March 17, 2007
legacy to find home in hockey center
By Chuck Frederick
Mild-mannered and soft-spoken, Ray Peterson smiled
broadly but reportedly said little 36 years ago this month when
the ice arena at Wheeler Field in West Duluth was named in his honor.
With plans being made now to replace Peterson
Arena — the building was destroyed two winters ago in a spectacular
blaze started when a Zamboni exploded — descendants, former
players and others are willing to say as much as possible to make
sure Peterson’s legacy isn’t forgotten.
“We have had that fear that his name would
be lost now,” said Lois Peterson, Ray Peterson’s daughter-in-law.
“He was so instrumental in hockey around here.”
The fears started when Peterson Arena wasn’t
immediately rebuilt by the city. The feelings intensified when a
grass-roots group announced plans to build the Duluth Heritage Sports
Center a few blocks east of the Peterson Arena site, saying that
the center’s two indoor rinks and hockey hall of fame would
be named for the highest bidders. The selling of naming rights was
key, they explained, in raising the $15.6 million needed for the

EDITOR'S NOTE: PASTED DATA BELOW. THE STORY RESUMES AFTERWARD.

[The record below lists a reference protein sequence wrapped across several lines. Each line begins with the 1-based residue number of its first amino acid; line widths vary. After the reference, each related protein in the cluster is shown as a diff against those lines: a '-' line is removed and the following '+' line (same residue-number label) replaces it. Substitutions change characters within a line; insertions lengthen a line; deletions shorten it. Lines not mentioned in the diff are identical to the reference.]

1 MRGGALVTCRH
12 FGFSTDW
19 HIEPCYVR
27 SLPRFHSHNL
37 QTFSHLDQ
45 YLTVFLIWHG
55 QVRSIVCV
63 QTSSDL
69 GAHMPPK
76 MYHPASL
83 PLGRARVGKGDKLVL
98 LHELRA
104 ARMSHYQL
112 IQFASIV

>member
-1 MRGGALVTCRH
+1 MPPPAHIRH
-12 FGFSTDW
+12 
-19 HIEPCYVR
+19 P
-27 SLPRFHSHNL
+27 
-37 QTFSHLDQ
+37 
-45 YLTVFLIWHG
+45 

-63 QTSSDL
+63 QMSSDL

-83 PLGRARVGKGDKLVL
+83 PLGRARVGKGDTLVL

Understandable, but the chances of someone from
Ray Peterson’s family coming up with the $1 million or more
needed to once again give Duluth a Peterson Arena or Peterson Rink
or Peterson Anything seem about as slim as sharpened skate blades.
And that means, very likely, Ray Peterson’s 33 years as director
of recreational activities at Wheeler Field, his father-like presence
in West Duluth and his pioneering work in the development of youth
hockey will be allowed to fade away with time.
And that would be too bad.
Forgotten, eventually, could be how Ray Peterson,
whose father built bridges for Northern Pacific railroad, worked
at the Irving, Harrison and Merritt recreation centers after graduating
Duluth Denfeld, a pole vaulter for the Hunters.
How in 1941, he was assigned by the city to Wheeler,
where — for three decades — he was rink flooder, baseball
field caretaker and mentor to generations of children. “He
loved the kids,” said Lois Peterson, who grew up near Enger
Tower. “They didn’t have to be good hockey players,
either. He just cared how they grew up.”
Forgotten, too, could be how in the early 1930s
Ray Peterson created and coached some of Duluth’s earliest
youth hockey teams. How he helped the kids wrap magazines around
their shins for padding and showed them how to “stand tall,
skate straight on the blue line and never let anyone tell you that
you are a failure,” as Ray Peterson’s granddaughter,
Beth Daigle, said he taught her.
How his West Duluth Highland Flyers won the city
hockey championship in 1939.
How his teams never wanted for ice time. “He
would load those kids in his car with their sticks and skates and
take them all over to play,” recalled his son, Ray Peterson
Jr., now 75. “He was good to the kids.”
How at the end of each season, no matter what
the win-loss record, Ray Peterson would pose with the kids for a
team photo. How he framed all those pictures and later hung them